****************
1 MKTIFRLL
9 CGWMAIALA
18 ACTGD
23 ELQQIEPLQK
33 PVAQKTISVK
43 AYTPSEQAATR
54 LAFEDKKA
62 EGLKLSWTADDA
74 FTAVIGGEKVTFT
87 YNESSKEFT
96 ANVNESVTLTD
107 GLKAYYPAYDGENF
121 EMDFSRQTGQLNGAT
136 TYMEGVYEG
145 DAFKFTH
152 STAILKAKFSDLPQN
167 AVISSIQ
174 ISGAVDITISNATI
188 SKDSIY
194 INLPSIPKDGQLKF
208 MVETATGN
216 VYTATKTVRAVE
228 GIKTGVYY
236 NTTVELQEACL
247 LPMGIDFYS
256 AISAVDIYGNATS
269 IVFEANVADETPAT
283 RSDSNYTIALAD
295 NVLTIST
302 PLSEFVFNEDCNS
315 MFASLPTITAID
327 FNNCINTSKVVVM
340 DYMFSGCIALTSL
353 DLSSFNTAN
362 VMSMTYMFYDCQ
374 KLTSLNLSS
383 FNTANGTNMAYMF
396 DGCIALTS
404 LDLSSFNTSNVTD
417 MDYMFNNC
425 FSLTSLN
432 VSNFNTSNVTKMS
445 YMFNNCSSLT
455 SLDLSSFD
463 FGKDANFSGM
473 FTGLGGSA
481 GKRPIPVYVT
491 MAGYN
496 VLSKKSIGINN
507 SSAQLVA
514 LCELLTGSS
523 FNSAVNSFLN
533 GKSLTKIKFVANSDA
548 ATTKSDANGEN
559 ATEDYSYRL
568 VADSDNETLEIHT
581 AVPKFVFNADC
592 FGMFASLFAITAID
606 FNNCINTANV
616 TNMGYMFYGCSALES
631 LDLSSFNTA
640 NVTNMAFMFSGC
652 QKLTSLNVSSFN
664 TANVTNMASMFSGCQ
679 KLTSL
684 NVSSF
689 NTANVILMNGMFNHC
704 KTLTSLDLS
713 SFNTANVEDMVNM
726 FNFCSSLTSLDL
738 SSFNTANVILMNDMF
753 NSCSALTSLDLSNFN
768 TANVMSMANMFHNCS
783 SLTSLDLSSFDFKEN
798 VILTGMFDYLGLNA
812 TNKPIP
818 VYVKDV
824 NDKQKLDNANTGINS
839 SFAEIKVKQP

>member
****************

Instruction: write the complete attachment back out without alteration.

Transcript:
1 MKTIFRLL
9 CGWMAIALA
18 ACTGD
23 ELQQIEPLQK
33 PVAQKTISVK
43 AYTPSEQAATR
54 LAFEDKKA
62 EGLKLSWTADDA
74 FTAVIGGEKVTFT
87 YNESSKEFT
96 ANVNESVTLTD
107 GLKAYYPAYDGENF
121 EMDFSRQTGQLNGAT
136 TYMEGVYEG
145 DAFKFTH
152 STAILKAKFSDLPQN
167 AVISSIQ
174 ISGAVDITISNATI
188 SKDSIY
194 INLPSIPKDGQLKF
208 MVETATGN
216 VYTATKTVRAVE
228 GIKTGVYY
236 NTTVELQEACL
247 LPMGIDFYS
256 AISAVDIYGNATS
269 IVFEANVADETPAT
283 RSDSNYTIALAD
295 NVLTIST
302 PLSEFVFNEDCNS
315 MFASLPTITAID
327 FNNCINTSKVVVM
340 DYMFSGCIALTSL
353 DLSSFNTAN
362 VMSMTYMFYDCQ
374 KLTSLNLSS
383 FNTANGTNMAYMF
396 DGCIALTS
404 LDLSSFNTSNVTD
417 MDYMFNNC
425 FSLTSLN
432 VSNFNTSNVTKMS
445 YMFNNCSSLT
455 SLDLSSFD
463 FGKDANFSGM
473 FTGLGGSA
481 GKRPIPVYVT
491 MAGYN
496 VLSKKSIGINN
507 SSAQLVA
514 LCELLTGSS
523 FNSAVNSFLN
533 GKSLTKIKFVANSDA
548 ATTKSDANGEN
559 ATEDYSYRL
568 VADSDNETLEIHT
581 AVPKFVFNADC
592 FGMFASLFAITAID
606 FNNCINTANV
616 TNMGYMFYGCSALES
631 LDLSSFNTA
640 NVTNMAFMFSGC
652 QKLTSLNVSSFN
664 TANVTNMASMFSGCQ
679 KLTSL
684 NVSSF
689 NTANVILMNGMFNHC
704 KTLTSLDLS
713 SFNTANVEDMVNM
726 FNFCSSLTSLDL
738 SSFNTANVILMNDMF
753 NSCSALTSLDLSNFN
768 TANVMSMANMFHNCS
783 SLTSLDLSSFDFKEN
798 VILTGMFDYLGLNA
812 TNKPIP
818 VYVKDV
824 NDKQKLDNANTGINS
839 SFAEIKVKQP

>member